This Is No Time to Disarm

      October 16, 2018 14:00

      The government has decided to postpone testing of a long-range surface-to-air missile called L-SAM that is being developed to thwart a North Korean missile attack. Cheong Wa Dae canceled tests that were scheduled for April and June due to the inter-Korean summit. Yet North Korea has deployed hundreds of mid- and long-range missiles capable of striking targets in the South, so it seems a bizarre decision to delay testing of a missile that could intercept and destroy them 40 to 60 km in the air. There is no telling when the development of the L-SAM will get back on track given the rose-tinted spectacles every member of this government seems to be wearing.

      The Defense Ministry said the tests were postponed due to "technical issues" such as conditions at the launch site, but that sounds implausible. The Defense Acquisition Program Administration has already admitted to lawmakers that the tests were postponed due to the April 27 inter-Korean summit and June 12 U.S.-North Korea summit. Fresh tests are now scheduled for October and November, but another delay is possible if another U.S.-North Korea summit materializes.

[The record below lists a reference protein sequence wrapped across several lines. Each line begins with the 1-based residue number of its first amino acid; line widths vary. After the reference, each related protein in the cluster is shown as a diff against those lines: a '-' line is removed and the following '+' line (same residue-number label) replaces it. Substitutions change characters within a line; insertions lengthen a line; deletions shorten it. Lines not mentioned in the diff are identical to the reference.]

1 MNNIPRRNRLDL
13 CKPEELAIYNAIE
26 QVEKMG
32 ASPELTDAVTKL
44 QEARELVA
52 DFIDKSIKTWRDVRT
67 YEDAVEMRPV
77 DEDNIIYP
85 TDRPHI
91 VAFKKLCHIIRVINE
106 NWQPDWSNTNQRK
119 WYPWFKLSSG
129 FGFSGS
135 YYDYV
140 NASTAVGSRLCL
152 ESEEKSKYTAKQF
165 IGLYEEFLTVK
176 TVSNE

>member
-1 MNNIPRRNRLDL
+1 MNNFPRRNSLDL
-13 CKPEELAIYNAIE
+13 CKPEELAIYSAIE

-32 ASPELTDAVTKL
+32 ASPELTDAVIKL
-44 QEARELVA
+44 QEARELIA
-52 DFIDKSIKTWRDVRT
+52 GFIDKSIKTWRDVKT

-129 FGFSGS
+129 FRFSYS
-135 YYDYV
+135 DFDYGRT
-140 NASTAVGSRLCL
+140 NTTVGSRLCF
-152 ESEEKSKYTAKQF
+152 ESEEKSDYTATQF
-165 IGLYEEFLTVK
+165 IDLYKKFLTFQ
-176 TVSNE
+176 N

If North Korea scraps its nuclear weapons and bio-chemical arsenal, of course it could be necessary for South Korea to cut down on its own weapons development plans. But this weapon is being developed precisely to protect Seoul from hundreds of North Korean Rodong and Scud missiles raining down on it. Why should it worry about North Korea's feelings in developing such necessary defense systems?

      The South Korean military is disarming left, right and center. Rather than preparing for the worst, troops are left hoping for the best. Their ability to monitor North Korea's maneuvers is being seriously hampered under a cross-border military agreement, and now the two Koreas are to discuss the issue of arms production. Conditions are becoming more and more difficult to bolster even conventional weapons even as the North blithely holds on to its weapons of mass destruction.

      Denuclearization talks with North Korea could drag on indefinitely. Judging from previous negotiations, they can very easily break down at some point, returning everyone to square one. Is there anyone in the government who is concerned about defending the nation?

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